Colts owner Jim Irsay infuses faith into team’s leadership
MIAMI (BP)--Linebacker Hunter Smith, like other Indianapolis Colts players prepping for Sunday’s Super Bowl, sees the team’s spiritual leadership as coming from the top. In a Media Day interview, Colts owner Jim Irsay concurred.
“It’s important for me to show humility and humble yourself before God -- to let people know that’s where the power comes from,” Irsay said Jan. 30 during his AFC championship team’s media session in Dolphins Stadium, site of Sunday’s NFL title game.
When presented the AFC Championship trophy after the Colts’ come-from-behind win over the New England Patriots Jan. 21, Irsay took the moment to tell a stadium full of Indy fans and a national TV audience, “As the humble leader of this organization, it’s important to give all glory to God.”
Irsay said his public words of testimony stemmed from gratitude for what God had done in helping him overcome a potentially fatal personal crisis.
“I believe in humility and it’s obvious that by God’s grace we are all here,” Irsay told Baptist Press. “We don’t control as much as we think we do; it’s God who controls all things.”
Irsay took over the Colts from his father Robert in 1997 after working with him for 15 years. After playing college football, Jim turned to power lifting and marathons -- and became addicted to painkillers.
Struggling to overcome the addiction ultimately deepened his personal faith as he began to realize the necessity of relying on God’s strength, not his own.
“For me, it was a very personal journey. You have to admit you have a problem and seek the right help,” said Irsay, who grew up in a churchgoing household. “Some people may view the use of painkillers as a “weakness,” he said, “but it can be critical and it can kill.”
After battling the addiction for most of the 1990s, he checked himself into a rehab clinic for 30 days in 2002 as a last resort.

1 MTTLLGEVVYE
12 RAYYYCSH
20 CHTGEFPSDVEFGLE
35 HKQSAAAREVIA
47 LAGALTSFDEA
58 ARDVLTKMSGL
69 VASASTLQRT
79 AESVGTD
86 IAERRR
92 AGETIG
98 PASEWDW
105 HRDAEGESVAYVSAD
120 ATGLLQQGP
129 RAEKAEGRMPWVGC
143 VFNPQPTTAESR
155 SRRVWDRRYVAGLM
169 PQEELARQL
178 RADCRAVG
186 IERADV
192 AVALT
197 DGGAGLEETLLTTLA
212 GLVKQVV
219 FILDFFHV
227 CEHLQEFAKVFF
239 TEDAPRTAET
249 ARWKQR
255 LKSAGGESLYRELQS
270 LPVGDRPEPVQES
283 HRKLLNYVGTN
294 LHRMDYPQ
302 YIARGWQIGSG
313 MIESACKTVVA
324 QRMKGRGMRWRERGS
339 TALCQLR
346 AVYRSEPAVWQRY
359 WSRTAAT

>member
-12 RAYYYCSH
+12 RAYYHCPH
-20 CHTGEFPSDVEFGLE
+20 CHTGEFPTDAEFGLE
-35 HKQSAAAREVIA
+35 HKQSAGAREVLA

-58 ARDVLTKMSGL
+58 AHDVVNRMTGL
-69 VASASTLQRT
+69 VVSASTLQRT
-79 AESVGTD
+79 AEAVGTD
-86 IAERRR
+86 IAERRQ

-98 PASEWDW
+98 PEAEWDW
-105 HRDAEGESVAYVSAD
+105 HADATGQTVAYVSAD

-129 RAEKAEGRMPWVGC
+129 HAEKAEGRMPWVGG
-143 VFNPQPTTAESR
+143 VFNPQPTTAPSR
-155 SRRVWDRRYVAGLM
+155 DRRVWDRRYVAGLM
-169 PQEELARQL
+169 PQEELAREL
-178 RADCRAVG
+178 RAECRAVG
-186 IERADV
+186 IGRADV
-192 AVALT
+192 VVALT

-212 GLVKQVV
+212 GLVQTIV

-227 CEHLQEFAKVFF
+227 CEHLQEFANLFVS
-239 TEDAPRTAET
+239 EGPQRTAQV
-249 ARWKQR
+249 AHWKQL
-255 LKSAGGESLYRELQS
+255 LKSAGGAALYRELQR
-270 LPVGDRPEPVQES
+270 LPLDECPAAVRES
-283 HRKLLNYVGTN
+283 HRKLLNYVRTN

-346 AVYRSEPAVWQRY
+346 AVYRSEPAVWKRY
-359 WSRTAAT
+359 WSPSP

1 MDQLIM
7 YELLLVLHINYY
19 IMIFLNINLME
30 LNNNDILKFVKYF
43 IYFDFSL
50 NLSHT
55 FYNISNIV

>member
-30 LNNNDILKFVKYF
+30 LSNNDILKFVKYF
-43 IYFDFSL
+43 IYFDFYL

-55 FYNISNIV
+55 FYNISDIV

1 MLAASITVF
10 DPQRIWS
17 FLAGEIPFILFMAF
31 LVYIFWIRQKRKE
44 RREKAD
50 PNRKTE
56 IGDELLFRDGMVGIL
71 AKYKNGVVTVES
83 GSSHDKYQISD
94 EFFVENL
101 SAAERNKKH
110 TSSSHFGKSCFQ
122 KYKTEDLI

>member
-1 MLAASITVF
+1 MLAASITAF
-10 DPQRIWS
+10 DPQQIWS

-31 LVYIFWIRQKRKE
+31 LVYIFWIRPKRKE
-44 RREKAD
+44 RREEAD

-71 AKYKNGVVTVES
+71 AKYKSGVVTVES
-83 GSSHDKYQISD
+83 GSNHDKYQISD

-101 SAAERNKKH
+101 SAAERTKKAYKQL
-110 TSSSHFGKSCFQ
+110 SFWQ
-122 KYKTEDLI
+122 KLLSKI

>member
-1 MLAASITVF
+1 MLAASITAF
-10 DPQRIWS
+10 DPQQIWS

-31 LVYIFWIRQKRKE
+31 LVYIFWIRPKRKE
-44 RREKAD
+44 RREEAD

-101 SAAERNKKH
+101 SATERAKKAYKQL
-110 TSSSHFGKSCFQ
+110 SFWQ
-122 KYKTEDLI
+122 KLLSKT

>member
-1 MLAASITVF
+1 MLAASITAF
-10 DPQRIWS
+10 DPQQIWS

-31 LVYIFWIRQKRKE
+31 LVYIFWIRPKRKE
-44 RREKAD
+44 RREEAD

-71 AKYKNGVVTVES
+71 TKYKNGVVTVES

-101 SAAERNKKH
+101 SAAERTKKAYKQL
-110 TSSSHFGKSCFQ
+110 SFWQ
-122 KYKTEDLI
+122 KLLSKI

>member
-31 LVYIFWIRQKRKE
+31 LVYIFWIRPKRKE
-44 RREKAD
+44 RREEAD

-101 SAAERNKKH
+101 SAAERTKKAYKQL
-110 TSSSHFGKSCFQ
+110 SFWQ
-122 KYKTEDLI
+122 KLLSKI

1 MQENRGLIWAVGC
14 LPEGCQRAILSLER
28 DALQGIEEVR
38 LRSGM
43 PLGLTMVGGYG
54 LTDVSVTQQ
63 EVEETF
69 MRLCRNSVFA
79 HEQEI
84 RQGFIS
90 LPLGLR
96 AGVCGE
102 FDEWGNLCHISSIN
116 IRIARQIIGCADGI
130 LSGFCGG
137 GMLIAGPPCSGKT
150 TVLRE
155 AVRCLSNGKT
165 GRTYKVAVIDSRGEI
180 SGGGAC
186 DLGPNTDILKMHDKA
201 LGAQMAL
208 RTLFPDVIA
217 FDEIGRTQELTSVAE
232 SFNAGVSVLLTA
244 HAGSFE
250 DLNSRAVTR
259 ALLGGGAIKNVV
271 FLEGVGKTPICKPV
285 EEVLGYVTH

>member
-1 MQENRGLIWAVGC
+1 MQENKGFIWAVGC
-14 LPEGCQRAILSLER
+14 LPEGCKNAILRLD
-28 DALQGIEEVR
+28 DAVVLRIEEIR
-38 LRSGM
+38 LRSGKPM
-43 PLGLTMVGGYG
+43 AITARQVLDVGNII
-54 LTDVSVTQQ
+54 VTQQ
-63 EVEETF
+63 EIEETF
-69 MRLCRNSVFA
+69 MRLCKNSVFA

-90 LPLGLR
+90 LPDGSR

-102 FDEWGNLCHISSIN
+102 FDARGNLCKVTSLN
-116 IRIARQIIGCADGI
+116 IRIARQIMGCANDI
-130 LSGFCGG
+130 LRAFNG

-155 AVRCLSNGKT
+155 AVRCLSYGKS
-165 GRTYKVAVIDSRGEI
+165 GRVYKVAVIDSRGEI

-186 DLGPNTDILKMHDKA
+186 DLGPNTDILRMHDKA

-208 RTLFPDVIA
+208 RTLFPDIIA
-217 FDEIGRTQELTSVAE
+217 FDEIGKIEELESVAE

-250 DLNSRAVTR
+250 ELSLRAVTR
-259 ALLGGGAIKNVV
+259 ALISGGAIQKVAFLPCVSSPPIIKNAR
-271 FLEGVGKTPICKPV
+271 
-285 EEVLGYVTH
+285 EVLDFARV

The result was a freedom from the pills and a renewed sense of what God meant in his life, his business career and his team ownership.
“It’s the only question we ask ourselves since the existence of time: Who is our creator and what does that mean?” Irsay said.
“The term ‘self-made man’ is one of the most spiritually arrogant terms we can have. I’ve found we are responsible for the effort, God is responsible for the outcome.”
In 2002, Irsay hired Tony Dungy as the Colts’ head coach, which turned out to be another key spiritual decision: Dungy’s active spirituality meshed well with Irsay’s newfound and deepening faith.
“Tony and I have a lot of common, we’ve had some great talks together [about faith] and have supported each other through a lot of different things,” Irsay said.
The owner who battled a drug addiction and the head coach who lost a son to suicide have each prospered at their sport’s highest level through their reliance of faith.
“We are very close,” the owner said of the head coach.
This week, Irsay and Dungy also are close to their shared professional goal of winning a Super Bowl. But to ask either man, their real victory already has come with their faith in Jesus Christ.
Baptist Press sports correspondent Art Stricklin is on site at Super Bowl XLI in Miami, filing daily reports on the spiritual side of the NFL’s championship game.